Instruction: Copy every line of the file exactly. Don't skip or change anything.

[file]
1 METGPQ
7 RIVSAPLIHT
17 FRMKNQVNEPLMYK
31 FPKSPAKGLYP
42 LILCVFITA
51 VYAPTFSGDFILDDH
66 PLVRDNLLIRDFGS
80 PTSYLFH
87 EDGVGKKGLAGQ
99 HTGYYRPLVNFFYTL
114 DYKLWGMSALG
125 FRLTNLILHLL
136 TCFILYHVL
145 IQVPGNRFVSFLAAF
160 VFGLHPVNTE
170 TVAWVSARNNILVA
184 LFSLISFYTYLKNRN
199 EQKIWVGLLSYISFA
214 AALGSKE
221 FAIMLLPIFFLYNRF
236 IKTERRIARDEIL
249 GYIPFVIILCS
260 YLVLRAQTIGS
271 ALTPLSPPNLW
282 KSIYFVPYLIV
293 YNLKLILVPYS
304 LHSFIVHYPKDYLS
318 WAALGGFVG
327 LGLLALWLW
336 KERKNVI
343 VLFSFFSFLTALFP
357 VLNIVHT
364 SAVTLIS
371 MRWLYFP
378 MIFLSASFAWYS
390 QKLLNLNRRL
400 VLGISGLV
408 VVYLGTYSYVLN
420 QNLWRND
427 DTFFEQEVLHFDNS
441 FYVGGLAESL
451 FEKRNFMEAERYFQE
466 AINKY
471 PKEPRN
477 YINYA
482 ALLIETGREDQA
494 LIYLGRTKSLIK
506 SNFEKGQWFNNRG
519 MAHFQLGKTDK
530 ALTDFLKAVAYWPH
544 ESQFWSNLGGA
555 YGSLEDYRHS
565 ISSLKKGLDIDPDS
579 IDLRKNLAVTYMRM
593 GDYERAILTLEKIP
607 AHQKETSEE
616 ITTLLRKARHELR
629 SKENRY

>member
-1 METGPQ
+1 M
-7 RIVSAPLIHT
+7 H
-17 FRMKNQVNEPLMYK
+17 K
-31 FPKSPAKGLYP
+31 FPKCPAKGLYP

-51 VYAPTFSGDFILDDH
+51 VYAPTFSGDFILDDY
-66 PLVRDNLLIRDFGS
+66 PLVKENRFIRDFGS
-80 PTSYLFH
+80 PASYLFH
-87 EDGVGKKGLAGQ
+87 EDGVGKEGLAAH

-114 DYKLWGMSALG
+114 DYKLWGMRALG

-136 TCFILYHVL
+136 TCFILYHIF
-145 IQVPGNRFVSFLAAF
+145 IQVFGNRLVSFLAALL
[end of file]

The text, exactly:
1 METGPQ
7 RIVSAPLIHT
17 FRMKNQVNEPLMYK
31 FPKSPAKGLYP
42 LILCVFITA
51 VYAPTFSGDFILDDH
66 PLVRDNLLIRDFGS
80 PTSYLFH
87 EDGVGKKGLAGQ
99 HTGYYRPLVNFFYTL
114 DYKLWGMSALG
125 FRLTNLILHLL
136 TCFILYHVL
145 IQVPGNRFVSFLAAF
160 VFGLHPVNTE
170 TVAWVSARNNILVA
184 LFSLISFYTYLKNRN
199 EQKIWVGLLSYISFA
214 AALGSKE
221 FAIMLLPIFFLYNRF
236 IKTERRIARDEIL
249 GYIPFVIILCS
260 YLVLRAQTIGS
271 ALTPLSPPNLW
282 KSIYFVPYLIV
293 YNLKLILVPYS
304 LHSFIVHYPKDYLS
318 WAALGGFVG
327 LGLLALWLW
336 KERKNVI
343 VLFSFFSFLTALFP
357 VLNIVHT
364 SAVTLIS
371 MRWLYFP
378 MIFLSASFAWYS
390 QKLLNLNRRL
400 VLGISGLV
408 VVYLGTYSYVLN
420 QNLWRND
427 DTFFEQEVLHFDNS
441 FYVGGLAESL
451 FEKRNFMEAERYFQE
466 AINKY
471 PKEPRN
477 YINYA
482 ALLIETGREDQA
494 LIYLGRTKSLIK
506 SNFEKGQWFNNRG
519 MAHFQLGKTDK
530 ALTDFLKAVAYWPH
544 ESQFWSNLGGA
555 YGSLEDYRHS
565 ISSLKKGLDIDPDS
579 IDLRKNLAVTYMRM
593 GDYERAILTLEKIP
607 AHQKETSEE
616 ITTLLRKARHELR
629 SKENRY

>member
-1 METGPQ
+1 M
-7 RIVSAPLIHT
+7 H
-17 FRMKNQVNEPLMYK
+17 K
-31 FPKSPAKGLYP
+31 FPKCPAKGLYP

-51 VYAPTFSGDFILDDH
+51 VYAPTFSGDFILDDY
-66 PLVRDNLLIRDFGS
+66 PLVKENRFIRDFGS
-80 PTSYLFH
+80 PASYLFH
-87 EDGVGKKGLAGQ
+87 EDGVGKEGLAAH

-114 DYKLWGMSALG
+114 DYKLWGMRALG

-136 TCFILYHVL
+136 TCFILYHIF
-145 IQVPGNRFVSFLAAF
+145 IQVFGNRLVSFLAALL